Challenges in Operating Micro-Enterprises by African Foreign Entrepreneurs in Cape Town, South Africa
The primary objective of this study was to discover the challenges in operating micro-enterprises by African foreign entrepreneurs in Cape Town. Literature on immigrant entrepreneurship was reviewed resulting in the discussion of the significance of immigrant entrepreneurship and challenges in operating micro-enterprises. Convenience sampling was employed; consequential in sample of 93 respondents. The study used mixed methods, where data were collected by conducting semi-structured personal interviews and from self-administered questionnaires. The findings show that though xenophobia is not a frequent challenge to African foreign entrepreneurs in Cape Town, it is detrimental to their enterprises. Lack of knowledge of local languages also appears to be a problem. Immigrant-owned micro-enterprises are also affected by sales fluctuations. Competition is a constraint as there are many businesses of the same nature servicing the same market. Obtaining start-up and growth funding is not easy, especially for micro-enterprises ran by African foreign entrepreneurs. Obtaining a business location is also a challenge. High rent and crime are also obstacles to the enterprises. Recommendations of the study are directed to the immigrant entrepreneurs and selected government departments, and are aimed at dealing with challenges in operating micro-enterprises by African foreign entrepreneurs.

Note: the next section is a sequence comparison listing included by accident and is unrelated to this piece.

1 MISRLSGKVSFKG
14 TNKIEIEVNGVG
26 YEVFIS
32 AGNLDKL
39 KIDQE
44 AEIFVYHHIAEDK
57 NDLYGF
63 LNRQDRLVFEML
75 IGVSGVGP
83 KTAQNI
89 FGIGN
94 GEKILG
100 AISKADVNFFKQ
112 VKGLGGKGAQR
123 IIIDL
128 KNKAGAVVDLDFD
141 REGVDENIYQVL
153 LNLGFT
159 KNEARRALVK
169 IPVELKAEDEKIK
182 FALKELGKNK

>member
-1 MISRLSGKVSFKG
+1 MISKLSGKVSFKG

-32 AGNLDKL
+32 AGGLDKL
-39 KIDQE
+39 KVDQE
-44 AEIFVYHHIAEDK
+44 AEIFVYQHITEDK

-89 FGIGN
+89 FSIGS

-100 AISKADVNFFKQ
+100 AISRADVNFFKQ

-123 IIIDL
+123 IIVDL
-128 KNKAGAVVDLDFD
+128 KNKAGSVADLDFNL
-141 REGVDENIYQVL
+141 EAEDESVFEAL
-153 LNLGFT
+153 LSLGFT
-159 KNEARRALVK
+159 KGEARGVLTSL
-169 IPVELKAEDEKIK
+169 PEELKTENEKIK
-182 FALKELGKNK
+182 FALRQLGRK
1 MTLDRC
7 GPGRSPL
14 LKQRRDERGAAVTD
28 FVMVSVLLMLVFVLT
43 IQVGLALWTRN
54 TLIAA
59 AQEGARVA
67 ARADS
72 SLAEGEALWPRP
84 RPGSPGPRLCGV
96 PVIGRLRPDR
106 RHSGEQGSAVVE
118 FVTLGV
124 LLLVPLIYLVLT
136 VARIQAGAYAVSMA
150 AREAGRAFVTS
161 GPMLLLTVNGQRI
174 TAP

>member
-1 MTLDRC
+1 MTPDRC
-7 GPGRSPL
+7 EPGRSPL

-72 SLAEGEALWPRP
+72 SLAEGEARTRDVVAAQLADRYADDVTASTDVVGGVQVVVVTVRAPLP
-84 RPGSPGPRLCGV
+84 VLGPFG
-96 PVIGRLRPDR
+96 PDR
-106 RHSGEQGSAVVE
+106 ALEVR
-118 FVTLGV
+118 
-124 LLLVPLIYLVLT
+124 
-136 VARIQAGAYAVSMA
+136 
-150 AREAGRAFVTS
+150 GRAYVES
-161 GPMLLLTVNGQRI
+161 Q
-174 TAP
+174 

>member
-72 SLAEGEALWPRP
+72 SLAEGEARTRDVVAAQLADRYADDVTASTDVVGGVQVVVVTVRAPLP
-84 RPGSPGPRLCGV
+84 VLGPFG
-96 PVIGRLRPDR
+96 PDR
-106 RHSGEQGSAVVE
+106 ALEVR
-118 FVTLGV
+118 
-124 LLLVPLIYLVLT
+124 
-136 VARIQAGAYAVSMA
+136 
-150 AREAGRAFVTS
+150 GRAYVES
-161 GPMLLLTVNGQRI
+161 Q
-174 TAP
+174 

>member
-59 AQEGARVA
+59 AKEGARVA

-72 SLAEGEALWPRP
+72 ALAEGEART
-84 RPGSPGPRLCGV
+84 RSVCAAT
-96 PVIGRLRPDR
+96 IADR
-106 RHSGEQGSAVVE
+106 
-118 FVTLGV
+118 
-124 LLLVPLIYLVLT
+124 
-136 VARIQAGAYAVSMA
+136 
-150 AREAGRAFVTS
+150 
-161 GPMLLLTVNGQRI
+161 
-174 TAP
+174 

This work is licensed under Creative Commons Attribution 3.0 License.
Mediterranean Journal of Social Sciences ISSN 2039-9340(Print) ISSN 2039-2117(Online)
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